Tehachapi Airport Becomes Strong Economic Asset

Saturday, January 21, 2008
Tehachapi Airport becomes strong economic asset
By Pierre Hartman
The Tehachapi (CA) News

The last four years have seen a transformation of the city’s municipal airport, from a mere “runway with a collection of hangars,” as Interim City Manager Greg Garrett put it, to a “strong economic asset,” with approximately 12,000 operations per year. It is evidently no coincidence that it was also four years ago last month that Dave Zweigle began his tenure as Tehachapi’s airport manager. Zweigle and former City Manager Jason Caudle were the recipients of a formal commendation at a recent city council meeting. The commendation was presented by Bob Meyer, Chairman of the Tehachapi Municipal Airport Commission, and cited the substantial airport improvements, cost savings and new revenue streams established during the last four years.

Zweigle, with eight years of aviation business, corporate, charter and airline experience under his belt, manages Tehachapi’s Airport Enterprise Fund, with a budget of $500,000 per year, helping to ensure that Tehachapi derives its share of the $150 billion annual contribution to the U.S. economy by general aviation, as reported by GAMA, the General Aviation Manufacturers Association. Zweigle gives credit to others, and to Tehachapi’s changing circumstances, for the airport’s new successes. There are now 129 aircraft based at the airport, he reports, which makes it eligible for $400,000 in federal airport improvement funding in the coming year, a nearly three-fold increase over the $150,000 when the aircraft census was under 100.

The Federal Aviation Administration has supplied approximately $700,000 in airport funding during the last four years, Zweigle said, for the same basic reasons that the federal government pays 90 percent of the cost of federal highways – airports are also a vital part of the national transportation system. The airport’s federal dollars are all derived from excise taxes on aviation fuel. The grants to the Tehachapi Airport have paid for runway and taxiway widening, re-paving and marking, an automated weather information system, and the new electronic gates and security system, Zweigle noted.

The coming year will see the addition of precision approach and runway lighting, LED (light-emitting diodes) for taxiway and wind sock illumination, and direct density-altitude read-outs for pilots, he added. LEDs use much less electricity and last ten times longer than old-fashioned incandescent lights. The devices are also used by Boeing in its newest “Dreamliner,” according to Meyer’s commendation. Many tax-paying, revenue-producing businesses now operate at or depend on the airport, such as aircraft repair and maintenance, engine modification, aerial photography, flight instruction, to name a few, but one of the newest may soon turn out to be the biggest and most significant. The new company, Icon, Inc., is working on a “light sport” airplane design. The light sport category, approved by the FAA just three years ago and predicted by many to eventually become the leading market in general aviation, has attracted great interest because of its fuel economy and simplified pilot certification.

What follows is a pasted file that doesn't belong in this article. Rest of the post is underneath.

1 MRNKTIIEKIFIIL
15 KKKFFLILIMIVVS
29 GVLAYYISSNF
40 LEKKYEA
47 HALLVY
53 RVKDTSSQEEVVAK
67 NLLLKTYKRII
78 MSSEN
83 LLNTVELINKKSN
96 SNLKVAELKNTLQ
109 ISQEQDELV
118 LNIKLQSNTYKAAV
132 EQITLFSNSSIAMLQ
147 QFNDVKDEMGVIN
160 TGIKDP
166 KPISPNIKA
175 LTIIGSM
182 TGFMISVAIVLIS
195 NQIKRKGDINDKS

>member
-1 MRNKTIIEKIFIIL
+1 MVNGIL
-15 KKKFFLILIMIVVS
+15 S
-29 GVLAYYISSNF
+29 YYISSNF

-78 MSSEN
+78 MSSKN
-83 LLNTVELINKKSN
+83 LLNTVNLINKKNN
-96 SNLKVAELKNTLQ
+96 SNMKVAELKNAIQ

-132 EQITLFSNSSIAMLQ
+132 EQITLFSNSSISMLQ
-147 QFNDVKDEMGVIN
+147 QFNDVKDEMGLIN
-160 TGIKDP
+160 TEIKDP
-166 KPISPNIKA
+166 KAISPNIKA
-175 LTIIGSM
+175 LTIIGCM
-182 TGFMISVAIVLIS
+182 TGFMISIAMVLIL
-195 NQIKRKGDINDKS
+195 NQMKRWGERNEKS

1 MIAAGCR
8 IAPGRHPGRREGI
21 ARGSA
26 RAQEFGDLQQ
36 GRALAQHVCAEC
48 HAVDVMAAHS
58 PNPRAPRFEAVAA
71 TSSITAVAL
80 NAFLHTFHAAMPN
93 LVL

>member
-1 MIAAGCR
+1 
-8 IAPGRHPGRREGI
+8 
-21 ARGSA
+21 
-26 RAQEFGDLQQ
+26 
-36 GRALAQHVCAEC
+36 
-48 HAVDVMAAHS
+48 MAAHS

More than a dozen new hangars have been built in the last few years, Zweigle reported, with the largest group located on redeveloped Commercial Way. A minimum 60 percent of any hangar’s floor space must be devoted to aviation-related purposes. All hangar owners lease the ground from the city and pay into the Airport Enterprise Fund, which also receives income from fuel sales, a share of property taxes on hangars and aircraft, and sales tax. Tehachapi Airport receives additional income when fog closes down Bakersfield’s Meadows Field. FedEx, UPS and other carriers then route their aircraft here, which happens up to a dozen times a year, says Zweigle. Another source of airport income derives from leases for special purposes, such as the Nextel cell tower on the airport’s “Beacon Hill,” Lamar Advertising’s billboards facing the highway, Hall Ambulance, and grazing permits.

Kathie Mikulovsky, a friendly and efficient presence at the airport for the last three years, is now the airport manager’s full-time assistant. She says there’s a lot of interesting variety on the job, ranging from sending pilots radio messages on winds and traffic, to managing the airport’s complex records and data system, and, much more frequently of late, directing corporate and other business travelers who visit Tehachapi by air.

In the next fiscal year, Zweigle expects to establish a new taxiway, parallel to and north of the existing runway, which will open the presently wide-open 140-acre northeast corner of the airport to new aviation-related development. By devising an expedited process by which engineering drawings could be submitted along with the FAA grant application, Zweigle was able, with help of the city council, to cut a normal two-year process to a single year.

One of the intriguing possibilities that northside access would allow, Zweigle says, is the development of a residential airpark, east of the Beacon Hill, south of Highway 58, and west of Dennison. Such an airpark would provide space for approximately 50 to 70 residences and individual aircraft parking or hangar space, with access for both aircraft and autos, but arranged to preclude any crossings or other conflict between taxiways and roads.

“There are a lot of people who would pay a premium to be able to walk out of their home and go flying without having to fight road traffic for miles just to get to the airport,” said Zweigle. “The economic value here is the direct connection to the runway. I can’t think of a higher or better use for the airport than to have aircraft owners and users living right here on it,” he said.

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